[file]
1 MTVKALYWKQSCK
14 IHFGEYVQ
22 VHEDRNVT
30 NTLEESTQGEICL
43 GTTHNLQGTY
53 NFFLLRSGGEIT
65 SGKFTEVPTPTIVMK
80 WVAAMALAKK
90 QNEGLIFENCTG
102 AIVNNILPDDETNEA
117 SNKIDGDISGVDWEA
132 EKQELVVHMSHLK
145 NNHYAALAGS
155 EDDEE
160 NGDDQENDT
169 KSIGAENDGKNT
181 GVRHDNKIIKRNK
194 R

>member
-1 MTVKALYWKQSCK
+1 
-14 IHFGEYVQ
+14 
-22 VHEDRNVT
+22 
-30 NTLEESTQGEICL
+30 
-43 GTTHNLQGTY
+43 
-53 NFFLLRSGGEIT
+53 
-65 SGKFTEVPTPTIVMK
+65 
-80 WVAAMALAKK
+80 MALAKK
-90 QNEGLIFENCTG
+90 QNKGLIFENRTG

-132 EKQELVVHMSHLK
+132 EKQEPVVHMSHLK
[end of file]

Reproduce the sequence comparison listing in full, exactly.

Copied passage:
1 MTVKALYWKQSCK
14 IHFGEYVQ
22 VHEDRNVT
30 NTLEESTQGEICL
43 GTTHNLQGTY
53 NFFLLRSGGEIT
65 SGKFTEVPTPTIVMK
80 WVAAMALAKK
90 QNEGLIFENCTG
102 AIVNNILPDDETNEA
117 SNKIDGDISGVDWEA
132 EKQELVVHMSHLK
145 NNHYAALAGS
155 EDDEE
160 NGDDQENDT
169 KSIGAENDGKNT
181 GVRHDNKIIKRNK
194 R

>member
-1 MTVKALYWKQSCK
+1 
-14 IHFGEYVQ
+14 
-22 VHEDRNVT
+22 
-30 NTLEESTQGEICL
+30 
-43 GTTHNLQGTY
+43 
-53 NFFLLRSGGEIT
+53 
-65 SGKFTEVPTPTIVMK
+65 
-80 WVAAMALAKK
+80 MALAKK
-90 QNEGLIFENCTG
+90 QNKGLIFENRTG

-132 EKQELVVHMSHLK
+132 EKQEPVVHMSHLK